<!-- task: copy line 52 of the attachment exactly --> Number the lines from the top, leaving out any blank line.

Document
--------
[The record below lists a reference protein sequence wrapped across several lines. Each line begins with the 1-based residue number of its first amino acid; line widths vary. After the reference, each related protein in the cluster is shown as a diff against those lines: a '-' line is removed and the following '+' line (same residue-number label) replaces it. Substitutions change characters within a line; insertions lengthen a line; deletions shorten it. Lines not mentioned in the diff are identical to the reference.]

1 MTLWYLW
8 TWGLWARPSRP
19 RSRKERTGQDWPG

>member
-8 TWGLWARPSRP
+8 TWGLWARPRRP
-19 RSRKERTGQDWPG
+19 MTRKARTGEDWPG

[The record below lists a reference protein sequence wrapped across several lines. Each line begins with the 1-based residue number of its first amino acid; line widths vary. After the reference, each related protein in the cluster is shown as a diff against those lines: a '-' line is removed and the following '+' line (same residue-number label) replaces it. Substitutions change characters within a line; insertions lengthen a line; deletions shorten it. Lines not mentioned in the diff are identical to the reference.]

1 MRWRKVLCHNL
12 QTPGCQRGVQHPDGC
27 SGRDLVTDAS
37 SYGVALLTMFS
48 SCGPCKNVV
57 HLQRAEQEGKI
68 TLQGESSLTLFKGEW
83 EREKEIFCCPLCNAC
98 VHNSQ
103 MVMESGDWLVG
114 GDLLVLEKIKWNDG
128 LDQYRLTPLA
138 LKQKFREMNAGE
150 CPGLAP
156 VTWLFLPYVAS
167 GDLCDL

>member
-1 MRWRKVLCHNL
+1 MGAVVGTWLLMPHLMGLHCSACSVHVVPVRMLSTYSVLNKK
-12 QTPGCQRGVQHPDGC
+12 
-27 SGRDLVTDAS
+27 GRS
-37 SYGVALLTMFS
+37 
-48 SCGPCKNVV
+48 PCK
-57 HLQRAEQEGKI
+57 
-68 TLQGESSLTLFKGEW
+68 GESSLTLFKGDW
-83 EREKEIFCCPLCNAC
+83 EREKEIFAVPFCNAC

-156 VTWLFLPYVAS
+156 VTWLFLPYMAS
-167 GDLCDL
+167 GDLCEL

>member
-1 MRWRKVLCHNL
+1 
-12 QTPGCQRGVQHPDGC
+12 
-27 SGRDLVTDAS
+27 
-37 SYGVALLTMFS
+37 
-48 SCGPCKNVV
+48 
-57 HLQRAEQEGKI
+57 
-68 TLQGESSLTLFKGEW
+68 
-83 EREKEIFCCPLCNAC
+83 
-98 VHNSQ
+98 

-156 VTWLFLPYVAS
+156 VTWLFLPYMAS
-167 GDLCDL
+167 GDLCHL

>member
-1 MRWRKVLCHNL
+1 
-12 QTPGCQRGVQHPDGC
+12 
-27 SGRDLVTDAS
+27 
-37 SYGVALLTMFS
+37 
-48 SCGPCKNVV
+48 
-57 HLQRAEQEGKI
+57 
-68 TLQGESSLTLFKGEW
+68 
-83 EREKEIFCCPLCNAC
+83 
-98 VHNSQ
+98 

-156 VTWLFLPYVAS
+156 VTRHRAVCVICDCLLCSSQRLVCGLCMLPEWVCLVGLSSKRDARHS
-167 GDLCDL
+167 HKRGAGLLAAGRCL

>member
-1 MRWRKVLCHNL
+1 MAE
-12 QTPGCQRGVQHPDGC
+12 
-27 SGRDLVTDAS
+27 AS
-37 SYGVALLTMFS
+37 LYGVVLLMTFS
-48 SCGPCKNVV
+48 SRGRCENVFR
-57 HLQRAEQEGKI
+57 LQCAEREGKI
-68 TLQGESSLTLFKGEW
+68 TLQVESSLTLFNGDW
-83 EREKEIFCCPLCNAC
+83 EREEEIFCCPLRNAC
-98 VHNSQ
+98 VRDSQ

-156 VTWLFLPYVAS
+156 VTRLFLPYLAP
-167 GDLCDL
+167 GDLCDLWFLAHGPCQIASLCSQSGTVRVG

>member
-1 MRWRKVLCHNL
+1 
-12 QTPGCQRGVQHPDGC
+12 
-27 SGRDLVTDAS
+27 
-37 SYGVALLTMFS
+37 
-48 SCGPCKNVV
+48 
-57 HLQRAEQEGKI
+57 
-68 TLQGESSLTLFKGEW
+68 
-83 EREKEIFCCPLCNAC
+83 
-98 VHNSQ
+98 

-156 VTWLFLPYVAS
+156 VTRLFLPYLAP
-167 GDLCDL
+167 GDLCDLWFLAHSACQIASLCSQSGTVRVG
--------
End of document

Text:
+12 